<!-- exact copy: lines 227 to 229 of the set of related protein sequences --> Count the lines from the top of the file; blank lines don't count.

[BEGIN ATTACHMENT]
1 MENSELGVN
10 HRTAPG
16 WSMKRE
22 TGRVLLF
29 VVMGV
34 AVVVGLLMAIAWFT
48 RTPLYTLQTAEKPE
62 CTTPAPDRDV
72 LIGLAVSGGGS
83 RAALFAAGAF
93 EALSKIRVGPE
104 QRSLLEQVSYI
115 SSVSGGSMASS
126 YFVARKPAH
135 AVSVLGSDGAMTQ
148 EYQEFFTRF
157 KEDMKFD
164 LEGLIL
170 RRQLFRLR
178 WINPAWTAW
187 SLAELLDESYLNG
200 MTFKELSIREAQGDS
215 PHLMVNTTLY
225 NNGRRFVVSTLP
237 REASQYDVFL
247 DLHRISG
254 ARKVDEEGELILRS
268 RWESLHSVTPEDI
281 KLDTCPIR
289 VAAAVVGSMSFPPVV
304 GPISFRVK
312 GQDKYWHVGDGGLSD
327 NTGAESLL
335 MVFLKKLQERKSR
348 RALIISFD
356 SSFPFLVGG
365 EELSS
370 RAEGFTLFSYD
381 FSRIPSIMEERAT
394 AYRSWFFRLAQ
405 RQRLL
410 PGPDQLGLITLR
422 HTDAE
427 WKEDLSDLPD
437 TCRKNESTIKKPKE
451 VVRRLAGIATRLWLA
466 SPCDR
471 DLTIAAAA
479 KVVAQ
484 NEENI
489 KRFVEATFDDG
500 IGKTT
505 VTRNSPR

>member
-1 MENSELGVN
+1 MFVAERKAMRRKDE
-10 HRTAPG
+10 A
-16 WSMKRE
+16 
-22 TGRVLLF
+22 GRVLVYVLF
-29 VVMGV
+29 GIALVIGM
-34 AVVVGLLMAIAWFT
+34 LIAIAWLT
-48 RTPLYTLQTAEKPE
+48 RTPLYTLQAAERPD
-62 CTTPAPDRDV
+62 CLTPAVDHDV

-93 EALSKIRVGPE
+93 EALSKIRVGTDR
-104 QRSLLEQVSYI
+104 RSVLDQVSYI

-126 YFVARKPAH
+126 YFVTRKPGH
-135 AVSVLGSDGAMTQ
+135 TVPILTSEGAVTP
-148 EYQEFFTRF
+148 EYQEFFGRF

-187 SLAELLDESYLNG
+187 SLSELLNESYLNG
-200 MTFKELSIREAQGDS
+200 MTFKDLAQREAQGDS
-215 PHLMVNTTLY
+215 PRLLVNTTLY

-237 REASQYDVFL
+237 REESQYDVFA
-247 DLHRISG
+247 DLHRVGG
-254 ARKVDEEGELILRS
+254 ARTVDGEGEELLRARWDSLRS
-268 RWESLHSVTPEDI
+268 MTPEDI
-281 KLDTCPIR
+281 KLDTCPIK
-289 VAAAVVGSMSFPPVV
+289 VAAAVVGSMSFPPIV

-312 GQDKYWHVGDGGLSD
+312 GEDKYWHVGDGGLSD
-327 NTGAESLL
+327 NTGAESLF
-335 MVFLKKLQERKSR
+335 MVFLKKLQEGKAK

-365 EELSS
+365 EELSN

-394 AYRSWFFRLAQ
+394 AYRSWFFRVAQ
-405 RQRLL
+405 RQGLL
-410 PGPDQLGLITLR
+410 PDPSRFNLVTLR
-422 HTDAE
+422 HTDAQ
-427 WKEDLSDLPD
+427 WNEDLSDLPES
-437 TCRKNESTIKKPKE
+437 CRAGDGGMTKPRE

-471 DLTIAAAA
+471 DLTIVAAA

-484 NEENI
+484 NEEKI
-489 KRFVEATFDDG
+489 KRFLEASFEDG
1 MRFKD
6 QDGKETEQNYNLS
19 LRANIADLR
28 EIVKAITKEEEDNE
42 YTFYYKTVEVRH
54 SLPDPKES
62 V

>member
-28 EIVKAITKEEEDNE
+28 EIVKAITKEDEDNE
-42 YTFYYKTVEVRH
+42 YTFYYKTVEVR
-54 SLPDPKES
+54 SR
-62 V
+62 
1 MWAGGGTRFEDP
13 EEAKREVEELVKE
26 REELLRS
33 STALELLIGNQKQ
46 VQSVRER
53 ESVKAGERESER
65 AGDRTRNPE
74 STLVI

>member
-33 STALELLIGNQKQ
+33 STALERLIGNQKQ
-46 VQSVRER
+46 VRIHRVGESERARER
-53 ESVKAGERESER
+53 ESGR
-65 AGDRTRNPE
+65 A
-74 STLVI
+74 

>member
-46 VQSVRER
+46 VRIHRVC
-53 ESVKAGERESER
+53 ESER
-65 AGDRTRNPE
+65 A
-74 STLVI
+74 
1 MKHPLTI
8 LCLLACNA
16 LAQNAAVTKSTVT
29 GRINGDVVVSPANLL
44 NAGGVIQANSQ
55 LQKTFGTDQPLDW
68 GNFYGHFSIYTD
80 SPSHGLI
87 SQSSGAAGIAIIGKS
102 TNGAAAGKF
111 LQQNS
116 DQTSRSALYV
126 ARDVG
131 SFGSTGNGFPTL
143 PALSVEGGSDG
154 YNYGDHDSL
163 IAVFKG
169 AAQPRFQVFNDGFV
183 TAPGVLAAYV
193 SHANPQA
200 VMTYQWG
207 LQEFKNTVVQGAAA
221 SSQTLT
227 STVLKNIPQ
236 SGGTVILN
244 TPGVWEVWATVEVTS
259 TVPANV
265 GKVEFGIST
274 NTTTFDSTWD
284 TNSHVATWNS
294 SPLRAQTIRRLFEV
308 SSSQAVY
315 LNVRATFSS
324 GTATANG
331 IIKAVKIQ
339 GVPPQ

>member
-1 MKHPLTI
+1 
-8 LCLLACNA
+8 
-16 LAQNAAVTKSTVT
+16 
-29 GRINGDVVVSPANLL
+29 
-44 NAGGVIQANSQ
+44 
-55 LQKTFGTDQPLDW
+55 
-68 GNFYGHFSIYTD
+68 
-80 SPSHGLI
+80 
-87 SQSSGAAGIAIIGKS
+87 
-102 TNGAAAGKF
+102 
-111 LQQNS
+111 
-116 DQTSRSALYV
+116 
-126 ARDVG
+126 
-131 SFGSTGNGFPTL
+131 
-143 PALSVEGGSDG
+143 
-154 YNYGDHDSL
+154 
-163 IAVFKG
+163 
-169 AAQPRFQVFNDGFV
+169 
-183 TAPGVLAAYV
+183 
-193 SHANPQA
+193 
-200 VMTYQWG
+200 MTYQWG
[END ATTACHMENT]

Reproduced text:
+111 
-116 DQTSRSALYV
+116 